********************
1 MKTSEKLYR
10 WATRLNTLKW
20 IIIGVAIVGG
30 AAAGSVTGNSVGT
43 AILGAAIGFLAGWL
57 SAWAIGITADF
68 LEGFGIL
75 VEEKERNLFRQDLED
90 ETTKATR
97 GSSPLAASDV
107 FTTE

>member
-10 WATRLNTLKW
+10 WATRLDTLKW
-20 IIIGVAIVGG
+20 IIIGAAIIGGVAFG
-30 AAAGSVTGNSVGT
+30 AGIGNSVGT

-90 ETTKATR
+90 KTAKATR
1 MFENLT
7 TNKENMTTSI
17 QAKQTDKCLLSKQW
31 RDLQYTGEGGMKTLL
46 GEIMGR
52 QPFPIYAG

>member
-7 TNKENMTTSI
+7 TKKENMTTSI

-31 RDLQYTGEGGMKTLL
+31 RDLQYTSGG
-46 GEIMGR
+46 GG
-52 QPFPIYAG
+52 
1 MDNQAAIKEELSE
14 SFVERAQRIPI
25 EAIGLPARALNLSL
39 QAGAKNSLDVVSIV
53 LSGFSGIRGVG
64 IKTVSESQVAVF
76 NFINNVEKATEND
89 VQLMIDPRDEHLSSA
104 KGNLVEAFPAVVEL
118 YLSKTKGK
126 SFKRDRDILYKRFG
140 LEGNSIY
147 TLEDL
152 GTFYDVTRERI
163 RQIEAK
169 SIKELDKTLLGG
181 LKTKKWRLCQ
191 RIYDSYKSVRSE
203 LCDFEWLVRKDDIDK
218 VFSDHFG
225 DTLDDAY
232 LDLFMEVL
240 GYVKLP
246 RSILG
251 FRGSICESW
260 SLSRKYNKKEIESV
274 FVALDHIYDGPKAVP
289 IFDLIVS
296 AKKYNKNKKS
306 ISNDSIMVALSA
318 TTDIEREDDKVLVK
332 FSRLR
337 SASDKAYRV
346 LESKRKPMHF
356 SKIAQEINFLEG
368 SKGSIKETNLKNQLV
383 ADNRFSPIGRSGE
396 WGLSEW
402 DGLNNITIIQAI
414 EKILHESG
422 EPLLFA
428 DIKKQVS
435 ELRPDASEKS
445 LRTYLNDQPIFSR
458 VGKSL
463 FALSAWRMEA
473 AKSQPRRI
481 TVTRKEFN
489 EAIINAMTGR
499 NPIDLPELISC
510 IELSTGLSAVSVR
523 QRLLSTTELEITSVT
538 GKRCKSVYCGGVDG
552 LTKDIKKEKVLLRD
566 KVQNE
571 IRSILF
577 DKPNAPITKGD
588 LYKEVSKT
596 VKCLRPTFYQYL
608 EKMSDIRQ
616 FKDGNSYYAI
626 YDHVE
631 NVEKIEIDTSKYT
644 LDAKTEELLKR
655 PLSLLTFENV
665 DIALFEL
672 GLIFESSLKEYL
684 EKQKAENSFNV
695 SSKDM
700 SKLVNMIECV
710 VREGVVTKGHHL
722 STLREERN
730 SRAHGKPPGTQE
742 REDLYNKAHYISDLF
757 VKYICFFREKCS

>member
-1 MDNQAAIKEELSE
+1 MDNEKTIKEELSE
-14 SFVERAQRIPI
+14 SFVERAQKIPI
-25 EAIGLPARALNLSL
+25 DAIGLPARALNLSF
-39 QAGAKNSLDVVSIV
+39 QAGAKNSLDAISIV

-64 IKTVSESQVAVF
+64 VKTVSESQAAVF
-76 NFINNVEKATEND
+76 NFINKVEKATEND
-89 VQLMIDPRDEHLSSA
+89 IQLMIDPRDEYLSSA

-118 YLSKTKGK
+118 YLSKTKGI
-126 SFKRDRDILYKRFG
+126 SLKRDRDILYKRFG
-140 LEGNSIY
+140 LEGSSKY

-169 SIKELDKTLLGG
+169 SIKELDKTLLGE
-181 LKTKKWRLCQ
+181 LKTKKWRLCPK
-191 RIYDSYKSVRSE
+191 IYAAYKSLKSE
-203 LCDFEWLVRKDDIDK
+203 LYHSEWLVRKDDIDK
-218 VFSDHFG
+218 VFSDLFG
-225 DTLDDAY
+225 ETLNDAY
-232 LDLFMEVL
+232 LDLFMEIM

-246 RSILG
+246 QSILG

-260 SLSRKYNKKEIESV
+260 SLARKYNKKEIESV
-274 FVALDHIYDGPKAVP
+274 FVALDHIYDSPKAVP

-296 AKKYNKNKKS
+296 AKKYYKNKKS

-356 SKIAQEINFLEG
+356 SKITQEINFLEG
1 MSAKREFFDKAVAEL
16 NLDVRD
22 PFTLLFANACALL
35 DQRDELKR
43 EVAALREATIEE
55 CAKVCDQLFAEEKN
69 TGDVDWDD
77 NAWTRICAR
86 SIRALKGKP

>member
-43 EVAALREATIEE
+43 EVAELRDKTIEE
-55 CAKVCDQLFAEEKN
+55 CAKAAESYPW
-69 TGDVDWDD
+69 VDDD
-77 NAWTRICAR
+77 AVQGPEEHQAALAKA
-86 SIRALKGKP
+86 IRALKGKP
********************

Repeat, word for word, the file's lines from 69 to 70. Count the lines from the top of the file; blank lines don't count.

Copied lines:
346 LESKRKPMHF
356 SKIAQEINFLEG